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Piping Rock Partners, Inc. v. David Lerner Associates, Inc.

United States District Court, Ninth Circuit

July 9, 2013

PIPING ROCK PARTNERS, INC., and CHRISTOPHER K. GERMAIN, Plaintiffs,
v.
DAVID LERNER ASSOCIATES, INC., DAVID LERNER, and GEORGE DOBBS Defendants.

ORDER GRANTING DEFENDANTS' MOTION TO STAY; GRANTING PLAINTIFFS' LIMITED DISCOVERY REQUEST

SUSAN ILLSTON, District Judge.

Defendants have filed a motion to stay all proceedings in this case pending resolution of their appeal by the Ninth Circuit. Plaintiffs have filed an opposition to which defendants have replied. Pursuant to Civil Local Rule 7-1(b), the Court finds this matter appropriate for resolution without oral argument and hereby VACATES the hearing currently scheduled for July 12, 2013. Having considered the parties' papers, and for good cause shown, the Court GRANTS defendants' motion to stay for the reasons discussed below.

BACKGROUND

On May 17, 2013, the Court denied defendants' special motion to strike plaintiffs' defamation claim pursuant to California Civil Code ยง 425.16 ("anti-SLAPP statute").[1] On May 31, 2013, defendants filed a notice with the U.S. Court of Appeals for the Ninth Circuit appealing the May 17, 2013 order denying their special motion to strike.[2] Defendants now move to stay the case asserting that such a stay is "automatic" as a matter of law.

DISCUSSION

Denial of an anti-SLAPP motion to strike constitutes a collateral order that is immediately appealable. Hilton v. Hallmark Cards, 599 F.3d 894, 900 (9th Cir. 2010). Notice of an appeal of such an order divests the lower court of "control over those aspects of the case involved in the appeal, " unless the lower court finds the appeal frivolous. Griggs v. Provident Consumer Discount Co., 459 U.S. 56, 58 (1982). See also Chuman v. Wright, 960 F.2d 104, 105 (9th Cir. 1992) (finding "where a proper appeal from a denial of qualified immunity automatically divests the district court of jurisdiction... a frivolous or forfeited appeal does not automatically divest the district court of jurisdiction."). However, the standard for a frivolous appeal "is quite high, " and frivolity should be found in cases where the appeal is either "wholly without merit" or the outcome is "obvious." Moser v. Encore Capital Group, Inc., No. 04CV2085, 2007 U.S. Dist. LEXIS 22970, *7-8 (S.D. Cal. Mar. 29, 2007), citing United States v. Kitsap Physicians Service, 314 F.3d 995, 1003, n.3 (9th Cir. 2002).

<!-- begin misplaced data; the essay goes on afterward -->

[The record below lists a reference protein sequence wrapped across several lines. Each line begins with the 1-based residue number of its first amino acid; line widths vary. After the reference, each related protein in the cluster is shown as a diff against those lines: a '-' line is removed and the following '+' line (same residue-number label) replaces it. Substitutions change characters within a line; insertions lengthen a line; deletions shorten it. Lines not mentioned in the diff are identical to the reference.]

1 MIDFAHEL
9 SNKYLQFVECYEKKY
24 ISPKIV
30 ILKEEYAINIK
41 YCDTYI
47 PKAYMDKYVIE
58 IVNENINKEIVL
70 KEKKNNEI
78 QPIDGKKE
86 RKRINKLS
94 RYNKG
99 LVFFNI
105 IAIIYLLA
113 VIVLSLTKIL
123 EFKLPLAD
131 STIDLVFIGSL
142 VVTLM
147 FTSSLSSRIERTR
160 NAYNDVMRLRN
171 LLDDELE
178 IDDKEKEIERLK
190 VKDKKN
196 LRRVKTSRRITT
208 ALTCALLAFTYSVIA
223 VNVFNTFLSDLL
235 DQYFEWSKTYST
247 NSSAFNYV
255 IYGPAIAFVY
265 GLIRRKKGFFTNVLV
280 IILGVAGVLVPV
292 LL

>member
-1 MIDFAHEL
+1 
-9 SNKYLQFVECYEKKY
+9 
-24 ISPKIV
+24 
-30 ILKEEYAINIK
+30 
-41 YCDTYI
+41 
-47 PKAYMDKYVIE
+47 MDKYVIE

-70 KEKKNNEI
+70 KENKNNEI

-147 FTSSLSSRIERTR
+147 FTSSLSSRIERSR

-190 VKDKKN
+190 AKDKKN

Here, plaintiffs contend that defendants' appeal is frivolous because the defamatory internet posts at issue here are fact, not opinion, and because defendants have not met their burden on their asserted unclean hands defense. Plaintiffs' mere disagreement with the merits of defendants' motion, however, does not constitute frivolousness. Accordingly, the Court GRANTS defendants' motion to stay all proceedings pending their appeal.[3]

In their opposition to defendants' motion to stay, plaintiffs request that the Court permit limited discovery if the case is stayed. In particular, plaintiffs request the deposition of (1) DLA's person most knowledgeable and (2) of defendant George Dobbs. Both depositions would take place without requests for documents and without prejudice to ask follow-up questions at a later date. Plaintiffs argue limited discovery is proper because there is a risk that defendant Dobbs' memory will fade, particularly given that his former employer, defendant DLA, has allegedly destroyed Dobbs' computer hard-drive.

Pursuant to Federal Rule of Civil Procedure 27(b)(1), this Court "may, if an appeal has been taken or may still be taken, permit a party to depose a witness to perpetuate their testimony for use in the event of further proceedings in that court." The taking of such deposition is proper if the Court finds that "perpetrating the testimony may prevent a failure or delay of justice." Fed. R. of Civ. P. 27(b)(3). In light of the issues in this case, the Court finds that these limited depositions appropriate. The parties shall timely confer and schedule these two depositions, which will be taken without request for documents and without prejudice to ask questions at a later date.

CONCLUSION

For the reasons set forth above, the Court GRANTS defendants' motion to stay the case pending the resolution of defendants' appeal, with limited discovery permitted while the case is stayed, as described above.[4]

IT IS SO ORDERED.


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